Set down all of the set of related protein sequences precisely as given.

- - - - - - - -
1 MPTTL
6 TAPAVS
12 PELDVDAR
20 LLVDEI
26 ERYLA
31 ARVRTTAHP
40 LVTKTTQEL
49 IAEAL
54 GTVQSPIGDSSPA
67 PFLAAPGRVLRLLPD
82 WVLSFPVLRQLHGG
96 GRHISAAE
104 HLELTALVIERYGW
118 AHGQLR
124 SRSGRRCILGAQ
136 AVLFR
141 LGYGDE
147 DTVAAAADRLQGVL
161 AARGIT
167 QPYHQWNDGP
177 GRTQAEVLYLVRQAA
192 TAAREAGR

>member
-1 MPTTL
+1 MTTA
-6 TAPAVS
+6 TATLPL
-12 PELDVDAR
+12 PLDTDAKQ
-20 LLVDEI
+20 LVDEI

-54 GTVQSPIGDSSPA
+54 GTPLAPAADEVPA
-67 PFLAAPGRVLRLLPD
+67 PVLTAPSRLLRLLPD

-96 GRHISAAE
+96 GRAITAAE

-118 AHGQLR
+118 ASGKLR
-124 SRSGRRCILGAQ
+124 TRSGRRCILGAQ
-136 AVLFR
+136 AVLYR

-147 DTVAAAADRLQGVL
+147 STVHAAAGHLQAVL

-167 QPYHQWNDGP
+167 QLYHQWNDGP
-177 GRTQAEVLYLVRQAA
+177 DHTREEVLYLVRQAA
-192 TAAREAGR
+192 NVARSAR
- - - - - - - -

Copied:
1 MPTTL
6 TAPAVS
12 PELDVDAR
20 LLVDEI
26 ERYLA
31 ARVRTTAHP
40 LVTKTTQEL
49 IAEAL
54 GTVQSPIGDSSPA
67 PFLAAPGRVLRLLPD
82 WVLSFPVLRQLHGG
96 GRHISAAE
104 HLELTALVIERYGW
118 AHGQLR
124 SRSGRRCILGAQ
136 AVLFR
141 LGYGDE
147 DTVAAAADRLQGVL
161 AARGIT
167 QPYHQWNDGP
177 GRTQAEVLYLVRQAA
192 TAAREAGR

>member
-1 MPTTL
+1 MTTA
-6 TAPAVS
+6 TATLPL
-12 PELDVDAR
+12 PLDTDAKQ
-20 LLVDEI
+20 LVDEI

-54 GTVQSPIGDSSPA
+54 GTPLAPAADEVPA
-67 PFLAAPGRVLRLLPD
+67 PVLTAPSRLLRLLPD

-96 GRHISAAE
+96 GRAITAAE

-118 AHGQLR
+118 ASGKLR
-124 SRSGRRCILGAQ
+124 TRSGRRCILGAQ
-136 AVLFR
+136 AVLYR

-147 DTVAAAADRLQGVL
+147 STVHAAAGHLQAVL

-167 QPYHQWNDGP
+167 QLYHQWNDGP
-177 GRTQAEVLYLVRQAA
+177 DHTREEVLYLVRQAA
-192 TAAREAGR
+192 NVARSAR